Saturday, March 12, 2005

More Than Human

I just read Ramez Naam's More Than Human in one sitting. It's not a long book, but it is one of the best introductions to "the future of humanity" that I have read. Naam reviews current work in bio- and neurotechnology, from genetic engineering to brain-computer interfaces, and extrapolates them to give the reader a glimpse of what may lay ahead. The book does not go off on wild fantasy, however; it is grounded in the recognition that both politics and the limits of the technology itself will shape the exact course people choose to take. The tone is sober and honest but you still sense the potential in what is described.

Typical of the discussion within is the section on mental genetic enhancement, in which Naam uses a splendid example to put away the myths of a world of eugenically-identical minds. If you gave 1,000 children Einstein's DNA, you would not get 1,000 Einsteins. In fact, you would only get 4! The average human has an IQ of 100; Einstein is believed to have been around 160, a difference of 60 points. Studies show that roughly half of IQ is the result of genes, so the children would have a "starting" IQ of 130. Those with similar environments to Einstein's would be higher, those with worse environments would be lower. Sure, the average would be higher than the average for other people, but there would still be a dramatic variation in the outcome. When you consider that personality traits only show a 20-30% genetic correlation, the idea that people would all think or act like some ideal model is ludicrous. Naam then notes that it is the bioconservatives who favor a eugenic standard for what people can be like: their natural condition.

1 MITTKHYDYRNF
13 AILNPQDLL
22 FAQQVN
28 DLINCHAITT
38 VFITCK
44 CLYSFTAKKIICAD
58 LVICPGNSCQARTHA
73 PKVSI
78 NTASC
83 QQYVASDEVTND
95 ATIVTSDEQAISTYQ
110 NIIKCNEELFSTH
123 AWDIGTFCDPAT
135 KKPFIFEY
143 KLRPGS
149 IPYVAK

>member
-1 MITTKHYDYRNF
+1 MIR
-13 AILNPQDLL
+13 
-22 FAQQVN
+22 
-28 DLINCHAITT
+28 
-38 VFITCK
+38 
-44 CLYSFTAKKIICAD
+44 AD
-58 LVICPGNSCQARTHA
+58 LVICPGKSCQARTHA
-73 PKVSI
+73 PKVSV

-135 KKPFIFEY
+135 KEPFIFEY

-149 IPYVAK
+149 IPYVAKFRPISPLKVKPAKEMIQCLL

I would highly recommend More Than Human to anyone who is at all curious about where the current trends are leading us. Even critics of the developments described therein must admit that Naam does a fine job of explaining them.

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